Designing Mathematics or Science Curriculum Programs: A Guide for Using Mathematics and Science Education Standards publishers) of instructional materials, kits, and equipment, the support systems available to them and their teachers, suggested ways of informing parents about the program and implementation, the impact that the new program will have on the teacher evaluation process, and plans for student and program assessment; Identification and purchase of the instructional materials, related kits, and equipment (Sources and methods of re-supplying expendable materials should be included in the implementation plan.); and Planning and execution of professional development experiences for teachers. (A comprehensive treatment of this important topic is available.)15 Develop and Maintain Ongoing Support and Partnerships in the Community As important as developing consensus among district teachers and administrators is the task of developing support from and partnerships with various members of the community. These include parents of students in the school system, the non-parental public in the community, and representatives of local businesses and industry, local corporations, universities, professional organizations, science-related agencies, and museums. Develop and Implement a Program for Assessing and Reporting Student Achievement The wide range of reasons for examining student achievement include helping teachers improve their instruction and the achievement of their students; providing teachers with a basis for assigning grades: assist teachers and administrators with decisions about tracking, promotion, and graduation; informing students, parents, and the general public about how well students are achieving; and assisting in monitoring the quality of teaching, the effectiveness of the curriculum program, and other ''opportunity to learn" factors (such as infrastructure support, supplies and materials availability, facilities, and so on). The role of assessment is much broader than the assignment of grades 15   See Designing Professional Development for Teachers of Science and Mathematics (Loucks-Horsley et al., 1998).

OCR for page 47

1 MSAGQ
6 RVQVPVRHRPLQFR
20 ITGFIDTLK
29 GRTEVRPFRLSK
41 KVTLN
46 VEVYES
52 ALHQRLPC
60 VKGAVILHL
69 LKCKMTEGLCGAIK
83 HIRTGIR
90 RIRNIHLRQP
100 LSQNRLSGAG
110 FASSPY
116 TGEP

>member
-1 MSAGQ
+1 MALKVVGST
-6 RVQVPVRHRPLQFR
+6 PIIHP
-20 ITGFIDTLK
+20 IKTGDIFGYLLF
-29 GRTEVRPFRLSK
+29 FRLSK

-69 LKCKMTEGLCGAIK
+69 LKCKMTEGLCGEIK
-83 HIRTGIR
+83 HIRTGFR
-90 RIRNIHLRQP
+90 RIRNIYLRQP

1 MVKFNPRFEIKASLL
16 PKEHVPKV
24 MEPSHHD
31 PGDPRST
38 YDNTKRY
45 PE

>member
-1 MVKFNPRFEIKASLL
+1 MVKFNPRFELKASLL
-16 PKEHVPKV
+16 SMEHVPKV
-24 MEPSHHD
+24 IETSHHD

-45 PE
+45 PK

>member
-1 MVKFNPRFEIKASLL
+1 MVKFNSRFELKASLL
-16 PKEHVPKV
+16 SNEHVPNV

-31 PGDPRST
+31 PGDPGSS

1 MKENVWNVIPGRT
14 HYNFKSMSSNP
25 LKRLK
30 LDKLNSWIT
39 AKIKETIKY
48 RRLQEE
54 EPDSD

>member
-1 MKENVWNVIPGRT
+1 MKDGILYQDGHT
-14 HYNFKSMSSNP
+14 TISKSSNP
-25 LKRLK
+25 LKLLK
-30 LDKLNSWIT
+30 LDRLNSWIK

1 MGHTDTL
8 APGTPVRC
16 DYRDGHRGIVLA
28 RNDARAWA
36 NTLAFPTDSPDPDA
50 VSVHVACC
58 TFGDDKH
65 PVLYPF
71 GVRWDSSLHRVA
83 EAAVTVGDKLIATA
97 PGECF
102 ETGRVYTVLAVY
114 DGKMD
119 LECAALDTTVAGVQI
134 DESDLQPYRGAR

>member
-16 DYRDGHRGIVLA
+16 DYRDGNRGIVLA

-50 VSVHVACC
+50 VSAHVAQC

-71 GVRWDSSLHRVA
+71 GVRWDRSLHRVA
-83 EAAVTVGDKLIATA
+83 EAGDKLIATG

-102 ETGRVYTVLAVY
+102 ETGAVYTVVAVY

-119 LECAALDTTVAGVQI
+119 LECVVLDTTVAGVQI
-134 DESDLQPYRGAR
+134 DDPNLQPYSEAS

Designing Mathematics or Science Curriculum Programs: A Guide for Using Mathematics and Science Education Standards and other critical decisions about students, such as promotion and tracking. Even this traditional role for student assessment is often misunderstood and misused. (See High Stakes Testing for Tracking, Promotion, and Graduation [NRC, 1999a] for a careful analysis of the issues of high stakes testing that can have a major impact on students' lives.) When student assessment is considered as feedback, it is an effective means of improving student learning (Black & Wiliam, 1998) and the quality of teaching and the curriculum program. (See the NSES "Assessment Standards" [NRC, 1996b] for a discussion of the uses of assessment.) Of particular importance to this guide is the use of student assessment data coupled with other information in the evaluation of coherence and accessibility in the curriculum program. Quality assessment for any of these purposes depends on the availability of effective instruments, procedures, and performance standards (see the description of performance standards on pg. 21 of this report), in addition to content standards. When performance standards do not formally exist, teachers must decide what it is that they expect students to know, understand, or be able to do. If district-wide assessment items are being developed, these become informal performance expectations. The pervasive need for explicit performance standards that align with content standard expectations argues for inclusion of performance standards in the curriculum program. If these standards are not included in the initial design of the curriculum program, teachers and the assessment developers will need additional professional development to assist them in understanding how assessment tasks and scoring guides are developed and how performance standards are established. Equipped with the ability to define and decide when a content standard has been met, teachers will be equipped to use assessment as a powerful means to improve their instruction and student learning.